Wednesday, April 3, 2013

How to Keep Moving Forward

All across the social media world, I've seen questions from writers that look like this:
  • What do you do while waiting on submissions or queries?
  • How do you keep going when the rejections pile up?
  • Why is it that writers are always in perpetual purgatory?
  • I can't get past this funk/block/blank page. What do I do?
Question mark
I've asked these questions many times as well. More often than not, the simple--and usually given--answer is to write. Write more. Write through it. Write every day. Write faster. Write better. Write stronger. Write. Write. Write. But, here's the problem...you know that already. I know that already. Writers struggling with these issues aren't looking for a simplistic, "well, write."
Help button
If only it were that easy.
We're looking for a shoulder to cry on, a sympathetic ear, an understanding companion, a commiserating friend. We know we can't do anything about the wait, so we're reaching out to the people in the waiting room with us. We're searching for our fellow brothers and sisters-in-arms to help us through the sludge. At the end of the day, writing might be a solo endeavor, but it doesn't have to be a lonely one.
Funny girl
Now, you just tell me all about it.
The writing community is rich with people who will happily delve into the pits with you, or bravely cheer you on when you need motivation, or bribe you with chocolate and vodka. Or cookies, big peanut butter and chocolate cookies, like this...
Giant peanut butter cookie
Like Mars' red spot, but chocolate!
While the answer to the above questions might be write--and yeah, okay, that's right--it's also talk with others who are in your shoes or have been there before. It's have a big cookie and be kind to yourself. It's pull up a chair and tell me about it in 140 characters. It's email, text, post a facebook status or chat on the forums. It's close the computer for awhile and come back later. It's read, watch TV, sing, laugh, dance, go for a walk. It's don't let the rejections defeat you, don't let the wait paralyze you, and don't fight these feelings alone.

What do you do when your writing friend is feeling blue? How can we help motivate each other without giving the "write" talk?

10 comments :

  1. Great advice! I kind of needed to read this today. :) Thanks!

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    1. Huggles. Kind of like muggles, but much more magic in the hug. :D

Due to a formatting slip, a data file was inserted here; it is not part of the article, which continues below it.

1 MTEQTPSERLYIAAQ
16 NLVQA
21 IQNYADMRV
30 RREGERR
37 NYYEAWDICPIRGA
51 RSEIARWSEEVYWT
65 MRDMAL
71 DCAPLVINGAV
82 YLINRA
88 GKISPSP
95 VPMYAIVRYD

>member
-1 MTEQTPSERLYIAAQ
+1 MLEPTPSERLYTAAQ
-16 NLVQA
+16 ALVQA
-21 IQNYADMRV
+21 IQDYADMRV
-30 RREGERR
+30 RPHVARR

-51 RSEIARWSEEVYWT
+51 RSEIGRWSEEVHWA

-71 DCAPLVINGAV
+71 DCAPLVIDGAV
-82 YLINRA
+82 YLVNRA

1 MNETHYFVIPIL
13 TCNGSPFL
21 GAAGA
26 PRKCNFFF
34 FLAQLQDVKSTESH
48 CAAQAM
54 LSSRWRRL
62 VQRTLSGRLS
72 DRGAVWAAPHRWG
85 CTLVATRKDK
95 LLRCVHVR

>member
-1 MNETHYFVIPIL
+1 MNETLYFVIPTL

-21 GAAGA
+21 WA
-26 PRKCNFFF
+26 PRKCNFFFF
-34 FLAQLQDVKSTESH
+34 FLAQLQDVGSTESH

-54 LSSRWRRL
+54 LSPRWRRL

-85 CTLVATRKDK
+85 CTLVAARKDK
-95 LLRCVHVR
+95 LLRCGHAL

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  2. Great post lady! And you're right, writing is lonely, but there are so many people out there rooting for us. I know I get a lot of support from my crit group and from my agent mates, while waiting to hear back on projects. Rejection, waiting, even trying to overcome writer's block can be hard. There are a couple people (fellow writers) who email back and forth w/me everyday and they are so encouraging.

    The biggest thing that keeps me going through the rough patches though, is finding a new project or taking a break all together (AKA pull out the video games and whoop some bad guy butt--hehehe).

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    1. Thanks, Rebekah! Yes, if I didn't have some great fellow writers to chat with, I'd probably be crazy...er than I am now. And bad guy whooping video games should be a part of every writer's de-stressing process. Sadly, I haven't held a controller in...whoa, a loooong time. I think hubs and I will have a date with the console this weekend. :D Lego Star Wars!

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  3. This is great, Tina! I don't know what I'd do w/out my writer peeps. We've all mastered the art of cheering each other on! Also, I've found such a cozy community on the blogosphere. I'm amazed how many writers are willing to share their triumphs and despairs. The honesty is moving. :)

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    1. I feel the same way, Celeste! It's a pleasure to be a member of this community. :D

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  4. This also goes hand-in-hand with maintaining self-confidence (also tricky to do in the rejection stage). For me, I find it helps to call on my mentors--those who have been a part of my writing process from the beginning. They remind me of things I've forgotten amid all the sludge of writing, re-writing, submitting, rejections, etc. Especially the things I've forgotten about myself.

    Thanks so much for posting this!

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    1. Excellent idea. When someone can clearly see where you've been, and where you are now, it helps open our eyes. Hugs for all mentors.

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  5. When I'm blocked writing, I talk it out, either with my husband, my cat, or my CP's. They might not help me fix the problems, but just being there and listening usually helps me work through it.

    When querying, and waiting for the dreaded rejections, I rely on twitter friends and CP's to talk me off the ledge and keep me sane. Cookies don't hurt, either. And reading. I have a TBR pile the size of the Washington Monument for days when I really need a good distraction. :D

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    1. Talking, cookies and reading. Yup, agreed. :D

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